Cryoablation of the posterior femoral cutaneous nerve (PFCN) may be a promising, minimally invasive treatment option for long-term relief of pain caused when a patient is sitting. Interventional radiologists from Johns Hopkins University School of Medicine in Baltimore describe a magnetic resonance imaging (MRI) -guided cryoablation technique they developed to relieve chronic neuropathy-mediated sitting pain in an article published in Skeletal Radiology.
Neuropathy of the thin cutaneous branch (CB) of the PFCN typically causes pain and paresthesia, or tingling of the skin, over the inferior buttocks, posterior thigh, and popliteal region. Treatments for temporary, short-term pain relief include perineural injections with steroids and local anesthetics. Currently surgical neurectomy is the only treatment that is used to provide sustained relief of pain.
Cryoablation involves disruption of both axons and myelin sheath with subsequent Wallerian degeneration (a process in which the part of the axon separated from the neuron’s cell body degenerates distal to the injury). It is less likely to cause the formation of neuromas and results in long-lasting interruption of the nerves’ ability to conduct pain.
Cryoablation is performed by temporarily freezing neural tissues through the creation of an ice ball at the tip of a probe. It requires accurate visualization and targeting of the often small nerve in addition to monitoring of the ice ball.
(A) Axial intermediate-weighted MR image of the proximal thigh shows the cutaneous branch of the posterior femoral cutaneous branch (black arrow) next to the hamstring muscles and the sciatic nerve (white arrow). (B) Axial intermediate-weighted MR image of the proximal thigh shows the cryoablation probe (black arrow) in contact with the cutaneous branch of the posterior femoral cutaneous nerve before creation of the ice ball. The white arrow shows the sciatic nerve. (C) Sagittal intermediate-weighted MR image of the proximal thigh shows the grown ice ball (black arrow) as an area of signal void. Courtesy of J. Fritz, Department of Radiology, Johns Hopkins University School of Medicine.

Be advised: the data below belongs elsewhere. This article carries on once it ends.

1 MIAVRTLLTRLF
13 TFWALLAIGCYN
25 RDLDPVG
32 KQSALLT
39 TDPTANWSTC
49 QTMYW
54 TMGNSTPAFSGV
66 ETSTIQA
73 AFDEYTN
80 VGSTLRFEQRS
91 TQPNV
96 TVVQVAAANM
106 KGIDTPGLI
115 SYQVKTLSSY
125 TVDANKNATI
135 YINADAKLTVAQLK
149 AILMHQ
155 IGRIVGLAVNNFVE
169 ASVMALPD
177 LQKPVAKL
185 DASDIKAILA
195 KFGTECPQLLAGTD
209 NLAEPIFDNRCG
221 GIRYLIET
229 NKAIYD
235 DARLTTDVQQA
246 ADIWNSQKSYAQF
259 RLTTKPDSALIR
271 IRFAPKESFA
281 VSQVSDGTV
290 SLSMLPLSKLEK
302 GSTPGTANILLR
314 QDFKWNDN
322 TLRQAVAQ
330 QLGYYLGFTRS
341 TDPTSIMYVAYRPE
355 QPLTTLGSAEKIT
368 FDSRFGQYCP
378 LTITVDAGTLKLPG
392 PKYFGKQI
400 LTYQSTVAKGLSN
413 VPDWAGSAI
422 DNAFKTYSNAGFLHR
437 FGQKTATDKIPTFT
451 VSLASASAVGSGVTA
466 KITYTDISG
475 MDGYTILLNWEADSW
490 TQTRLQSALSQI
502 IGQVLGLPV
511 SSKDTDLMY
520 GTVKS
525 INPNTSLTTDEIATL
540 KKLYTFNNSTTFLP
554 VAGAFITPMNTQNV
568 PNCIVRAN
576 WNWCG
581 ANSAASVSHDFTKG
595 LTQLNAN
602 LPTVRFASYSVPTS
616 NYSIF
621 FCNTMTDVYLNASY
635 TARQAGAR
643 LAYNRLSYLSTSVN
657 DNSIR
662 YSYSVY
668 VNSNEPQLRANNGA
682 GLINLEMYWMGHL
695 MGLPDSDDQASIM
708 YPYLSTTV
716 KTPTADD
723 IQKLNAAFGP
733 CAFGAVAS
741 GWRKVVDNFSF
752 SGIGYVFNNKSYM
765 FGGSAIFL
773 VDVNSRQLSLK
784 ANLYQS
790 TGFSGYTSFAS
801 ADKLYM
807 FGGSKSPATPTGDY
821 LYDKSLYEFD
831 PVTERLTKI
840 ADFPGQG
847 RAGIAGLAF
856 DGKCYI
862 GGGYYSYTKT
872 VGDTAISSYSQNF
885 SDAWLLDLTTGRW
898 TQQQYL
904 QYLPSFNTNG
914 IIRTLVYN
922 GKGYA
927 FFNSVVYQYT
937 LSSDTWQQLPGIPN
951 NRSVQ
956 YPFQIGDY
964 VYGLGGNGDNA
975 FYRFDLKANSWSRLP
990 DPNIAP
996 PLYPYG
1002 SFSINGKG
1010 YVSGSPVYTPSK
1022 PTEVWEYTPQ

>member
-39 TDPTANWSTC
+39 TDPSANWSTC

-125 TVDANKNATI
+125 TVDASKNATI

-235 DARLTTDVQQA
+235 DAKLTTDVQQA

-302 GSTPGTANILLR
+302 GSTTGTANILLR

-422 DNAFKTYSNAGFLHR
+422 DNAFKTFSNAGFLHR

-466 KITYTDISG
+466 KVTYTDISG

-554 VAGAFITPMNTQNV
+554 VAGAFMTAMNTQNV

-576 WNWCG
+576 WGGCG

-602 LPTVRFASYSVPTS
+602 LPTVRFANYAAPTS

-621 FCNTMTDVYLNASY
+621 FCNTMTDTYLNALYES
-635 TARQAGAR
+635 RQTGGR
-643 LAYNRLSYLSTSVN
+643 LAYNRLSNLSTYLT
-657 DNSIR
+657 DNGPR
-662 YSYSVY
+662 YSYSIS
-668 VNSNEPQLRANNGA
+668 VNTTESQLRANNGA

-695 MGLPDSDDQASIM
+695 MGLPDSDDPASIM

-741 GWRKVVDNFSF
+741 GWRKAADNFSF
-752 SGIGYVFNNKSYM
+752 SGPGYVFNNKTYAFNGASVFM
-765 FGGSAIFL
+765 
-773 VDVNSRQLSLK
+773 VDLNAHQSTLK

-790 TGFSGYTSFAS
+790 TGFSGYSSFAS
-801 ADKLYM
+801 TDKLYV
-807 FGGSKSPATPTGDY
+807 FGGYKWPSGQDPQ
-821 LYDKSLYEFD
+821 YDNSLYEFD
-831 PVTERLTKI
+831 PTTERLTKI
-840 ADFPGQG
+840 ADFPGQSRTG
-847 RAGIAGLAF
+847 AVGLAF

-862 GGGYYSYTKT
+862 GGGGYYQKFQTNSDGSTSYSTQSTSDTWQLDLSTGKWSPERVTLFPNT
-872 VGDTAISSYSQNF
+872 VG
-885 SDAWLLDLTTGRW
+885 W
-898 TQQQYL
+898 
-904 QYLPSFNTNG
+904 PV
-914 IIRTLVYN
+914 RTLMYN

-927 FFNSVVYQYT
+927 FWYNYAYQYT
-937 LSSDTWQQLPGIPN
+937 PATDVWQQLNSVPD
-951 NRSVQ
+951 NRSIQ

The authors believe that interventional MRI is well suited for the technique because the high spatial and soft-tissue resolution of MRI enables visualization of the less than 1-mm thin posterior femoral cutaneous nerve and the monitoring of the cryoablation ice ball. The distance from the outer margin of the cryoablation zone to the sciatic nerve also needs to be monitored. The MRI monitoring vizualizes the cryoablation zone as a signal void, allowing for verification that the ice ball reaches the cutaneous branch of the PFCN while maintaining a safe distance from the sciatic nerve.
An axial intermediate-weighted high spatial resolution MRI was performed to identify the cutaneous branch of the PFCN using a multi-channel body surface coil and table element coils in parallel. The body surface coil was exchanged with a 19-cm loop coil. After the administration of a sedative, a nerve block was performed, displayed on axial intermediate-weighted MR images. The injection needle was replaced with a cryoablation probe, using the same technique and pulse sequence as for the injection needle. After the contact of the cryoablation needle with the targeted nerve was visualized on MRI, cryoablation was performed and ice ball growth was monitored using continuous MRI acquisition at a frame rate of 21 seconds and axial intermediate-weighted MRI.
This procedure took one hour 20 minutes. The patient was an active 66-year-old woman. The authors reported that the patient remains in remission seven months following the treatment.
Principal investigatorJan Fritz, MD, director of the interventional MRI service and an assistant professor of radiology and radiological science in the Section of Musculoskeletal Radiology, told Applied Radiology that he and his colleagues were planning a clinical trial to compare the clinical outcomes of cryoablation and surgical neurectomy. The researchers have not performed this treatment on other patients who experience pain when sitting, but are considering it for several patients currently being treated if their perineural injections are not effective. However, they have been treating bone lesions, such as osteoid osteomas, aneurysmal bone cysts and metastases and other peripheral nerves of the human body with MR-guided cryoablation.
“We had an ideal candidate. However, this technique is applicable to a wide spectrum of patients. MRI-guided cryoablation may also be a treatment option for patients who do not qualify for surgery. While some patients will require general anesthesia, the majority of patients can undergo this procedure with moderate sedation or local anesthesia,” said Dr. Fritz.
MRI-guided cryoablation for treatment of neuropathy-mediated sitting pain. Appl Radiol.